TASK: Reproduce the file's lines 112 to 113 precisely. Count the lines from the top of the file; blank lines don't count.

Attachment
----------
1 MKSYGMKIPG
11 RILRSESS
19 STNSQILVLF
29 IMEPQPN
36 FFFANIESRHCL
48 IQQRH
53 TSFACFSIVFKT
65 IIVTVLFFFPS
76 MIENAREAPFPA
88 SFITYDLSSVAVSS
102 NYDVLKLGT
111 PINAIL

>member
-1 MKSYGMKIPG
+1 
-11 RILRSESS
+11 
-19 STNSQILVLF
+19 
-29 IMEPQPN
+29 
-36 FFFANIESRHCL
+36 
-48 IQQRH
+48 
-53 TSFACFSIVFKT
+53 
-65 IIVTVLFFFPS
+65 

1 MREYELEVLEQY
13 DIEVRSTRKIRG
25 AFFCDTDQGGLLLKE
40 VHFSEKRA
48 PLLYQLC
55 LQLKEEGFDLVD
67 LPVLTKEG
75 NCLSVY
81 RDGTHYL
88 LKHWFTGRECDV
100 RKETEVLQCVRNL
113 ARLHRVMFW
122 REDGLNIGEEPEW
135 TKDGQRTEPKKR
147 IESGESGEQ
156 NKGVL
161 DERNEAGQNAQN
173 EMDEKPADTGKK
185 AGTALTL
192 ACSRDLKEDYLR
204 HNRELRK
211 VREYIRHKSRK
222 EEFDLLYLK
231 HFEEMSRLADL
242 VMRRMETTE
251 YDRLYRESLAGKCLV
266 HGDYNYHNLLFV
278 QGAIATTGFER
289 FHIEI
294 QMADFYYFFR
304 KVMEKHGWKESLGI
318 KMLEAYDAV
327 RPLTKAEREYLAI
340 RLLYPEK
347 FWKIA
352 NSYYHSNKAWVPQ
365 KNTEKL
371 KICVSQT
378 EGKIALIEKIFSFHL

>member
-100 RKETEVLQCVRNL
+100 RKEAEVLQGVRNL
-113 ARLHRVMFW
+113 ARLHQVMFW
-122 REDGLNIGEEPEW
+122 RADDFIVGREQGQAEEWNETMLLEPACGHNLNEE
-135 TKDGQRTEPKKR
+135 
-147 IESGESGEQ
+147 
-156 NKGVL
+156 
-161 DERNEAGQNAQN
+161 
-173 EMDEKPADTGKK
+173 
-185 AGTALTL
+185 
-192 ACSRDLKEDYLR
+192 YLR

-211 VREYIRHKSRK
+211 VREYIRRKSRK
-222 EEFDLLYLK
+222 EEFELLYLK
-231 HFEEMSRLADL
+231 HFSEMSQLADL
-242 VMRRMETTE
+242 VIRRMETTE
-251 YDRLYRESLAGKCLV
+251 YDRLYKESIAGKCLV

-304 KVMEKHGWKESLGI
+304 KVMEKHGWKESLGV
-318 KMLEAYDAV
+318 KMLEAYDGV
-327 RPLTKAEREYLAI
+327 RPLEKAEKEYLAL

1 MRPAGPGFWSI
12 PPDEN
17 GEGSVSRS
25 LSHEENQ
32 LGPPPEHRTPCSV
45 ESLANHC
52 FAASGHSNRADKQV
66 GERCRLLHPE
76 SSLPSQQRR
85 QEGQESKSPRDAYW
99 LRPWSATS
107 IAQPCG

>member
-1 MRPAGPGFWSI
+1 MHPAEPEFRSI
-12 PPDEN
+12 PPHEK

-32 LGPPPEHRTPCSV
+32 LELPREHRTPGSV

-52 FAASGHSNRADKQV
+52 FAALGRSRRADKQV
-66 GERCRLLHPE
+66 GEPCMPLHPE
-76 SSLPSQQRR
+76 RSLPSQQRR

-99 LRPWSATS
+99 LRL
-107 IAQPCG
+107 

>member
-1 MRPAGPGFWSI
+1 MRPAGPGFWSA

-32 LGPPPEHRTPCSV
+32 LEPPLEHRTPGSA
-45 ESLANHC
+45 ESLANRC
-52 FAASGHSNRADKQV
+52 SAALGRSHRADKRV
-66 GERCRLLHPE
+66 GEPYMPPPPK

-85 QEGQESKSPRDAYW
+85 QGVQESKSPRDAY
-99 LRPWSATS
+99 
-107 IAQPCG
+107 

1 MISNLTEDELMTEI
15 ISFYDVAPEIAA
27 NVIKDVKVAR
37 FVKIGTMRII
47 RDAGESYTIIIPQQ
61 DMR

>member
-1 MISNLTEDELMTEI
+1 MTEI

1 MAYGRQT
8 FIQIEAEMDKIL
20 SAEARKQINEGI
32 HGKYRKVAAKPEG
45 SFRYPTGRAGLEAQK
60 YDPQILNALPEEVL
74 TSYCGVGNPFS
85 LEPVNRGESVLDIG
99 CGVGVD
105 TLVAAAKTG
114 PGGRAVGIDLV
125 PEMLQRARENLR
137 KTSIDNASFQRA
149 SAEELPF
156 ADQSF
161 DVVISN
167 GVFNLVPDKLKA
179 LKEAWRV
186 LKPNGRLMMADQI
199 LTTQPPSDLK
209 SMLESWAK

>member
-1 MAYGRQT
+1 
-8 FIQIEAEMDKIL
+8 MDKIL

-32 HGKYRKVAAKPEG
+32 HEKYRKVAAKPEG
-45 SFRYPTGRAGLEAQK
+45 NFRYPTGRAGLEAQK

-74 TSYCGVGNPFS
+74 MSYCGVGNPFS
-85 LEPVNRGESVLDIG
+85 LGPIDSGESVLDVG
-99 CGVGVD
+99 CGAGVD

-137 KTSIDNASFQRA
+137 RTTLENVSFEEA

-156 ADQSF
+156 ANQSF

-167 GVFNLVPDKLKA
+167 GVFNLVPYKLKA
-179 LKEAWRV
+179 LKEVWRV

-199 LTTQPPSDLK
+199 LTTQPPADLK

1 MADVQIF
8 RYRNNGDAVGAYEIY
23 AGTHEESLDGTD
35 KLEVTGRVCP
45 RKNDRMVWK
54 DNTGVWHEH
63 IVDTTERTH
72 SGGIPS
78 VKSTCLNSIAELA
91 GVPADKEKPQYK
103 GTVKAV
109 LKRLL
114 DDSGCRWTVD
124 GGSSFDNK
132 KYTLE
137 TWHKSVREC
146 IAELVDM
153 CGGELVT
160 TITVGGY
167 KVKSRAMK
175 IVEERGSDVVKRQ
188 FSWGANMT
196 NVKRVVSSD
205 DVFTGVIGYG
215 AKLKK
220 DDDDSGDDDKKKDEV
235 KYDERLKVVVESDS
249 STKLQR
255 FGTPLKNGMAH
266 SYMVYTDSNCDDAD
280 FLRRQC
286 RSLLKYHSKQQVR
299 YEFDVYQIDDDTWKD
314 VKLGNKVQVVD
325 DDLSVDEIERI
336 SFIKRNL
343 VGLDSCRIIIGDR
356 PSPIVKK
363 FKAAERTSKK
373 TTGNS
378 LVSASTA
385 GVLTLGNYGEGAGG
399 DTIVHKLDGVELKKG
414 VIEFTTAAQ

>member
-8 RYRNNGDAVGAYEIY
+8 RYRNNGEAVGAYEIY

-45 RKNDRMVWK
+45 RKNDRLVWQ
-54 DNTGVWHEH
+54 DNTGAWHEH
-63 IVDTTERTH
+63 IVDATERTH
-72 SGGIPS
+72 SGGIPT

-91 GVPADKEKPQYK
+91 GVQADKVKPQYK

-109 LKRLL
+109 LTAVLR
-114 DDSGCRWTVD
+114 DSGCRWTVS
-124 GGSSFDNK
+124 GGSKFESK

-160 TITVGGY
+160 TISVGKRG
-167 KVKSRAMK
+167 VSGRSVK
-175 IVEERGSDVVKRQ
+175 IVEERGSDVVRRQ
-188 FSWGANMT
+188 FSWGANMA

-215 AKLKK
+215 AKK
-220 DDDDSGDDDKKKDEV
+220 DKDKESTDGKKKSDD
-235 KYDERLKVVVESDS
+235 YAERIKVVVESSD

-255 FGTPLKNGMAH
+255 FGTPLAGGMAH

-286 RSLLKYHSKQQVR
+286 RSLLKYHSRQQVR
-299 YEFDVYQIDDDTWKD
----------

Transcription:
52 FAASGHSNRADKQV
66 GERCRLLHPE